Speaking of important people to talk to: if you have a therapist and have the ability to have calls or video meetings with them (most are offering these services), it’s vital to keep these appointments. Your therapist can assess and guide you through your symptoms, as well as establish or alter your treatment plan, as directed. If you need prescriptions, there are options such as delivery and/or drive-thru at your pharmacy to abide by contact limits.
If you don’t have a therapist, but think now may be the time for you to start seeing one virtually, cognitive behavioral therapists may be the right choice. Because, at the end of the day, “the best technique for you [for coping] will be the one crafted with the help of a mental health professional trained to treat panic and anxiety-related disorders,” says psychologist Chantea Williams, Ph.D.
Your therapist’s stress management techniques for coping with anxiety/panic attacks may include mindfulness activities, such as breathing exercises, progressive muscle relaxation, and self-compassion practices.
What to Avoid
Though all of the professionals we spoke to recommended limiting news and screen time (excessive news watching or Twitter scrolling can be triggering), you shouldn’t avoid the news altogether.
As Dr. Odessky points out, “We do need to stay informed…checking the news once a day is more than enough for most of us.” She suggests getting your Coronavirus news from reputable sources only, such as the CDC.
While it may be tempting to reach for a glass of wine or make an after-work cocktail, too much alcohol consumption can make things so much worse. Schwartz points out that alcohol not only increases the likelihood of anxiety and an attack, but it can also impact your ability to focus and concentrate, which can mess with your “toolkit.” In other words, limited alcohol is extremely important.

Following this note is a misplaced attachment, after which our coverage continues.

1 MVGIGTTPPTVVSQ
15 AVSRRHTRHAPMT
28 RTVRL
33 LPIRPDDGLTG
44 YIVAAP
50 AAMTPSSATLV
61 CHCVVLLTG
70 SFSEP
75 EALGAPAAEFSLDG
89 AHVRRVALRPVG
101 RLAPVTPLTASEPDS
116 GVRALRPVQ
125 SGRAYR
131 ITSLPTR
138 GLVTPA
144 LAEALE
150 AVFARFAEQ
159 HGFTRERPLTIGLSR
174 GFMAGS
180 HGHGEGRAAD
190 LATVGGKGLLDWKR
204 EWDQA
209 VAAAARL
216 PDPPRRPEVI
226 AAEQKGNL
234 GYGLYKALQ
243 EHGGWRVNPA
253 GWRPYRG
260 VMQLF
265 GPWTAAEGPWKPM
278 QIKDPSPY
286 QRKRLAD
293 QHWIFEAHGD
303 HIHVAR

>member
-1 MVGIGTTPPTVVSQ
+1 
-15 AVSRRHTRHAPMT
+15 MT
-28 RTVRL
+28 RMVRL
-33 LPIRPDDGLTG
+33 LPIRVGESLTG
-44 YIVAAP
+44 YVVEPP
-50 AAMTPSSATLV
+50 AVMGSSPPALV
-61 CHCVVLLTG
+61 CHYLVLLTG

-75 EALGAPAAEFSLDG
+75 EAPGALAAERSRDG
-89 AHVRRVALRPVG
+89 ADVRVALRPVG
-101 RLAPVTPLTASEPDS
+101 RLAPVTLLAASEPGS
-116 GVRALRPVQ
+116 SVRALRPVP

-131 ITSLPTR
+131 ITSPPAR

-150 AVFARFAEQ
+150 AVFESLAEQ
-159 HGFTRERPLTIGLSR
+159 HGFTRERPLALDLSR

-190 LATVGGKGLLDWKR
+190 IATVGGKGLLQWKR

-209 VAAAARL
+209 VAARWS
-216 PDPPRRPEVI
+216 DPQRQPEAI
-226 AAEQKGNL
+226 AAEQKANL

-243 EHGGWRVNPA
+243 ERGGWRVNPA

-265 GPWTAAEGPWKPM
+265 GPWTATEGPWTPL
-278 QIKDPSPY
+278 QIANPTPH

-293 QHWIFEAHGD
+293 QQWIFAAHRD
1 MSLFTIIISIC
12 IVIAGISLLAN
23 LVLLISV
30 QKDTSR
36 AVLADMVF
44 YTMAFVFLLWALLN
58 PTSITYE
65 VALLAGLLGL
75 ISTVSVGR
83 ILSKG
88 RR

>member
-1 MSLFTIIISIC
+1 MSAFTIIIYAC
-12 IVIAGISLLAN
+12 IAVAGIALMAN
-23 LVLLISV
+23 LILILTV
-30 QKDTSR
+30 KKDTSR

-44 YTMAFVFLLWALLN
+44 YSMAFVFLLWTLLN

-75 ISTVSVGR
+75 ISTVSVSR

What to Keep in Mind
These are scary and uncertain times, there is no doubt about that. But even accepting that very fact will help you out. Dr. Odessky says that understanding that things are unpredictable can actually make coping a little easier. When you acknowledge this situation, “We can be realistic and adjust our expectations.”
Dr. Odessky continues, “Many things will feel different and we will have to continue to adjust…. Focus on concrete actions and decide to welcome uncertainty in areas where you legitimately don’t have a choice.” By adopting a more flexible mindset and telling yourself you can and will get through this time, it takes the pressure off “to have a perfect solution or do things flawlessly.”
Another important thing to keep in mind is that while we may be physically and socially isolated, you’re not in this alone. In fact, that may just bring you closer to everyone else in your life who is feeling the same way.
As Dr. Williams puts it, “The uncertainty is a shared experience by many around you. Think of the effective coping strategies that helped when you felt uncertainty in past situations. Be kind to yourself and others during this time, and do the best that you can.”
However, Dr. Odessky says this if you are feeling housebound or that your anxiety and panic symptoms are getting worse with time, it’s important to reach out for help.